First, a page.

DURHAM, N.C. -- Duke University researchers have shown how emotions such as fear or horror travel along separate paths through the brain and are more likely than simple distractions to interfere with a person's efforts to focus on a task such as driving.
Using functional MRI to watch human brains in action, the researchers showed that emotional stimuli and "attentional functions" like driving move in parallel streams through the brain before finally meeting up in a specific part of the brain's prefrontal cortex.
The results, published in the August 20 issue of The Proceedings of the National Academy of Sciences (PNAS), help explain why a person who suddenly feels a pang of emotion is especially likely to lose focus. They also may lead to new avenues of research for treating depression, attention-deficit disorder, post-traumatic stress syndrome and other disorders.
"We've known for a long time that some people are more easily distracted and that emotions can play a big part in this," said Kevin S. LaBar, assistant professor at Duke's Center for Cognitive Neuroscience and an author of the study. "Our study shows that two streams of processing take place in the brain, with attentional tasks and emotions moving in parallel before finally coming together." The two streams are integrated in a region of the brain called the anterior cingulate, which is located between the right and left halves of the brain's frontal portion and is involved in a wide range of thought processes and emotional responses.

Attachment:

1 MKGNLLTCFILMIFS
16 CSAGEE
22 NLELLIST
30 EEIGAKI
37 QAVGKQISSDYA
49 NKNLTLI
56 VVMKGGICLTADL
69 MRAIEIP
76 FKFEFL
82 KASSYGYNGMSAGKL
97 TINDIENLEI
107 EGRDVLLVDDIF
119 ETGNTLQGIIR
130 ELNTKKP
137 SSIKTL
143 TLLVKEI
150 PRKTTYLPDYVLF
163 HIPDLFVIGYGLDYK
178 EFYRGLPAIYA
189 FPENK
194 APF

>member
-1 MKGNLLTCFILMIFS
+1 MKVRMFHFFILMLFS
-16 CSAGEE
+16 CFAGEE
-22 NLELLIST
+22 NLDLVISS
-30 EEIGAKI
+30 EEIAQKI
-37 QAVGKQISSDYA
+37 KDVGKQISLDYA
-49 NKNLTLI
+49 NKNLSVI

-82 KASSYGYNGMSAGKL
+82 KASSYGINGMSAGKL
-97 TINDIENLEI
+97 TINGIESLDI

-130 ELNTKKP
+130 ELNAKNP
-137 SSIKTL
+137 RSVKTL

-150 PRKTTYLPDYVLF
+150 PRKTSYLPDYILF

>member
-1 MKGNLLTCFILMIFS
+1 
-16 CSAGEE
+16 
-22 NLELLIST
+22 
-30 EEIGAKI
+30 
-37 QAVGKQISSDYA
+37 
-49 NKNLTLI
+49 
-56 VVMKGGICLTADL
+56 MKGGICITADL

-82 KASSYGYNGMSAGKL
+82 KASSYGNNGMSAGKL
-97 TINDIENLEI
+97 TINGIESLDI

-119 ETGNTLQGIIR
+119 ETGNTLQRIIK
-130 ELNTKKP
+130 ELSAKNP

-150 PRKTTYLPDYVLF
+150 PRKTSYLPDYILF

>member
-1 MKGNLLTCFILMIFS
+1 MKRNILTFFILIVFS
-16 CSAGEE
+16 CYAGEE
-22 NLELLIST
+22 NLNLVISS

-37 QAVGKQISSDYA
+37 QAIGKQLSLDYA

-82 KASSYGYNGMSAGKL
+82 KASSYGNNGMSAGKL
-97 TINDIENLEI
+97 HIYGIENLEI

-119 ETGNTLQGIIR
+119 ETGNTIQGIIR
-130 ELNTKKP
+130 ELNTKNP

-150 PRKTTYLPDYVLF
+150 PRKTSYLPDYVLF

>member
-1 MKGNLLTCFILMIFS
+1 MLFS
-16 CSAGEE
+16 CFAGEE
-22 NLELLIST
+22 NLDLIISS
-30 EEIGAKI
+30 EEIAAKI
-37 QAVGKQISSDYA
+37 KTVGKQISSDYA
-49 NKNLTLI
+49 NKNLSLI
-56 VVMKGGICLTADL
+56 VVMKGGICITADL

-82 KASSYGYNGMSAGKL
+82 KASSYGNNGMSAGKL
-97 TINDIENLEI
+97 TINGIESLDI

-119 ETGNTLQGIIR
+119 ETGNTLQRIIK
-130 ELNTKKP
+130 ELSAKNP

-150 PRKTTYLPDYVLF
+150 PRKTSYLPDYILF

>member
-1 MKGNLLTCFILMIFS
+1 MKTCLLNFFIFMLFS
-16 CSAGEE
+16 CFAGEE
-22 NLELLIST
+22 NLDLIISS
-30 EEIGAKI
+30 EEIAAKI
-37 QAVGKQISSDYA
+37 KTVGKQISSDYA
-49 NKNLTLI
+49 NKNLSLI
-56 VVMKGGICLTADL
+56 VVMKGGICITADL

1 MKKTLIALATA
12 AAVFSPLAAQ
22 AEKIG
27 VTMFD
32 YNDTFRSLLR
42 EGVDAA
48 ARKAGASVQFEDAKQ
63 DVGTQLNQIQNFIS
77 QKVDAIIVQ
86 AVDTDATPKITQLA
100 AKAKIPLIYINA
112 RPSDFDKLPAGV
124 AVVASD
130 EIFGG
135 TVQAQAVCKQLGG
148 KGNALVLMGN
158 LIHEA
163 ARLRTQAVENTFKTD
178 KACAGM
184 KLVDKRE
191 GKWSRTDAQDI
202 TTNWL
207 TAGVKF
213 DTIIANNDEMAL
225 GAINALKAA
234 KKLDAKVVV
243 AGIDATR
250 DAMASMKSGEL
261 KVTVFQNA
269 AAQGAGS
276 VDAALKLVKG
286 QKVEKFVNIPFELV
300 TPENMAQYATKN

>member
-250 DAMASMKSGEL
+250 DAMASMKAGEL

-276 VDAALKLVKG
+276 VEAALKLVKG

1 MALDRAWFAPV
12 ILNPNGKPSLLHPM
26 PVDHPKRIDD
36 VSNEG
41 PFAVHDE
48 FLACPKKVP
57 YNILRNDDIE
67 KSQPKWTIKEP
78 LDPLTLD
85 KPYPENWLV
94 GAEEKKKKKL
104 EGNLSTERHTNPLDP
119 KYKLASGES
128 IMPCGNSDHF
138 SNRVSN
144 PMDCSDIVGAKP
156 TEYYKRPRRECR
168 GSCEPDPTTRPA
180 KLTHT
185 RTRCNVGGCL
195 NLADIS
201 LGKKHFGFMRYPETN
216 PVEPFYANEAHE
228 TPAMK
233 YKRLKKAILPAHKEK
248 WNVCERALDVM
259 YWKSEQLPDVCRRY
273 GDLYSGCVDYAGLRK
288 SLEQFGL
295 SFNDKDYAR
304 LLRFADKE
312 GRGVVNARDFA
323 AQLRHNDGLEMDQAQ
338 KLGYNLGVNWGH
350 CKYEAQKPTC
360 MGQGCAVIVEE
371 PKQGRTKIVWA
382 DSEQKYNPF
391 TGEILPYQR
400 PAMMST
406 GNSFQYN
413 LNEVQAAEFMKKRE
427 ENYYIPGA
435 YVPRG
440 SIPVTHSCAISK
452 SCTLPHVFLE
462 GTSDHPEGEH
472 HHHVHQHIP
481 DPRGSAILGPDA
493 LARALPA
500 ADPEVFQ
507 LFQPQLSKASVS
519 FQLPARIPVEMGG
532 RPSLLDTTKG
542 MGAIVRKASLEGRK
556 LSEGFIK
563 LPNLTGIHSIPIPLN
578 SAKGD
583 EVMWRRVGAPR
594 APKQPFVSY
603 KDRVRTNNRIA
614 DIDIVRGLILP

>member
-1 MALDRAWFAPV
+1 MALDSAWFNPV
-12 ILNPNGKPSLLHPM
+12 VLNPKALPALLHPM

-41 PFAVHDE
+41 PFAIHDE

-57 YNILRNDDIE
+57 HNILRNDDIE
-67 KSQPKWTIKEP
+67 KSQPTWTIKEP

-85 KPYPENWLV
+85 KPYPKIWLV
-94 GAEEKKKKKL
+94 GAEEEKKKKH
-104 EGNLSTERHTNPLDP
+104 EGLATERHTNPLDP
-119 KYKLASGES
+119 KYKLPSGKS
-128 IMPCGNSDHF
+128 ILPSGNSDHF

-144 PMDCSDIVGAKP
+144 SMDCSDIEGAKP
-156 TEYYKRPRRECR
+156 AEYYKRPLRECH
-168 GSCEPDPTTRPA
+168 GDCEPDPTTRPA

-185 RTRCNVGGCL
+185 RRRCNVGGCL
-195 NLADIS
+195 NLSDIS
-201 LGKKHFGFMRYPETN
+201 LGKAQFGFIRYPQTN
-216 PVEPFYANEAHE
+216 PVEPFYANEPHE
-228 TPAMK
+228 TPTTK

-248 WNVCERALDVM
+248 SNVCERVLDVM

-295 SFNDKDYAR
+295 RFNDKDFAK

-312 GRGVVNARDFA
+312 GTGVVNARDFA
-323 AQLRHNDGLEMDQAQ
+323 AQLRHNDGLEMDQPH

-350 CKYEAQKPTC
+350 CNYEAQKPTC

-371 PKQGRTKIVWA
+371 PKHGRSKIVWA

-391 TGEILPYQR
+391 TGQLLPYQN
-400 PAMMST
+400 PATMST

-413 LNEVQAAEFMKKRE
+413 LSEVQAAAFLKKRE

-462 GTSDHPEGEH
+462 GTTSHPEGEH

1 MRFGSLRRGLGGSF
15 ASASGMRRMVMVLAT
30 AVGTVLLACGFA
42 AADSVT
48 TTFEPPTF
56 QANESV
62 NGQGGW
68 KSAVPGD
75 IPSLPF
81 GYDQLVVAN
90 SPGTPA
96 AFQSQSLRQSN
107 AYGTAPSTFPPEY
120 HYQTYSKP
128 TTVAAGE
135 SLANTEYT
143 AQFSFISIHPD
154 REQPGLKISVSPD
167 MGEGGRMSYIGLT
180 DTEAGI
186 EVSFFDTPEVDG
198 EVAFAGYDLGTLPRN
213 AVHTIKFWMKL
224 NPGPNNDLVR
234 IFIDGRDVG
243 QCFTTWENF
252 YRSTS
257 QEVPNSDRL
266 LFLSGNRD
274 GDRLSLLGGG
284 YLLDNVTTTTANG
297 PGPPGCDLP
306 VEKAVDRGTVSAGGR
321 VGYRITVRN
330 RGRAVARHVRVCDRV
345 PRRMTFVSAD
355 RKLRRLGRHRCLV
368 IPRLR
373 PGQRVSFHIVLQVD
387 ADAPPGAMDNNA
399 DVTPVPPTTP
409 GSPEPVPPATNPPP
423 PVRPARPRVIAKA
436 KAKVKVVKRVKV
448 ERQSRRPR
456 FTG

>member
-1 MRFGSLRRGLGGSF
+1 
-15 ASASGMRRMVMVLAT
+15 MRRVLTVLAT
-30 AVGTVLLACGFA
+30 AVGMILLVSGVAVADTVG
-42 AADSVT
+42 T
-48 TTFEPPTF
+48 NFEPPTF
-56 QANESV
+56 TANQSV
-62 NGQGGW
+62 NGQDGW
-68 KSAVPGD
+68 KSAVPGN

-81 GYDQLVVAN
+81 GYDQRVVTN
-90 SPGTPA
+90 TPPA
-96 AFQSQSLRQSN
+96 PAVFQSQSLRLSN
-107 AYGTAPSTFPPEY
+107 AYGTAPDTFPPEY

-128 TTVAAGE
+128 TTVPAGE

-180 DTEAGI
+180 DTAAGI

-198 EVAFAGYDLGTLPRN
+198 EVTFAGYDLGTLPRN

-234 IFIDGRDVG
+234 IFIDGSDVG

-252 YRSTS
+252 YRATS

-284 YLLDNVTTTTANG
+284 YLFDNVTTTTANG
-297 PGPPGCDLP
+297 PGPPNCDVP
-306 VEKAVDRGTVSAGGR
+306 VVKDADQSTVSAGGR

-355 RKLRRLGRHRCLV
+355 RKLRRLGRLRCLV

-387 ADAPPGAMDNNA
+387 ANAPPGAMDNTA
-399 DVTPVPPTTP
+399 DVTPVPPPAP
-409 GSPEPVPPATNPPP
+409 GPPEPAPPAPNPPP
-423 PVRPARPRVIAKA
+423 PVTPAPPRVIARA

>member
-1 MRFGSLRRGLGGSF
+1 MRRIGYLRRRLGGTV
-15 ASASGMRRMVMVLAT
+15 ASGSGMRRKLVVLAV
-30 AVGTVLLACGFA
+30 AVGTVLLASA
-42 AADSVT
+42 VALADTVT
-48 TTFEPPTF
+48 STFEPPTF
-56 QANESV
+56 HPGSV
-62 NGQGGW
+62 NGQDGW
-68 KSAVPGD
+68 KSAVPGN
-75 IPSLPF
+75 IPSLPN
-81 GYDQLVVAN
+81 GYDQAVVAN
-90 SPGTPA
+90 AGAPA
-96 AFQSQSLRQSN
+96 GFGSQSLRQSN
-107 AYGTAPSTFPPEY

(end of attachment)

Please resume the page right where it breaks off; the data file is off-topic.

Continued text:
LaBar and his colleagues used functional MRI devices to study the brains of neurologically healthy subjects who tried to pay attention to specific visual targets on a screen. The test subjects were distracted in various ways, sometimes by images that were likely to evoke an emotional response. The results confirmed previous findings that emotional stimuli are more likely to cause a person to lose focus. However, they also shed light on the long-standing mystery of how the brain juggles different kinds of signals, and how the signals travel.
The Duke study indicates that the brain segregates attentional and emotional functions into parallel streams that extend into the prefrontal cortex. Emotional processing tends to occur in the ventral, or lower, part of the brain's front, while attentional tasks occur near the top. Surprisingly, an increase in one type of function is accompanied by a noticeable decrease in the other.
"This study is part of our larger effort to identify parts of the brain that are associated with emotional processing," said Gregory McCarthy, director of the Duke-University of North Carolina Imaging and Analysis Center, who headed the research study. "These findings are important because diseases that involve distractability, from Alzheimer's to attention-deficit disorder, always seems to involve the prefrontal cortex. Understanding the biology of this will speed efforts to develop drugs or therapies that may influence these systems."
The research team is now carrying out a similar study with subjects diagnosed with clinical depression to see how their brain activity might differ. The study reported in PNAS was supported by the Department of Veterans Affairs, the National Institute of Mental Health, the National Alliance for Research on Schizophrenia and Depression and the Japan Foundation for Aging and Health.
Proceedings of the National Academy of Sciences
Duke-UNC Brain Imaging and Analysis Center
Kevin LaBar laboratory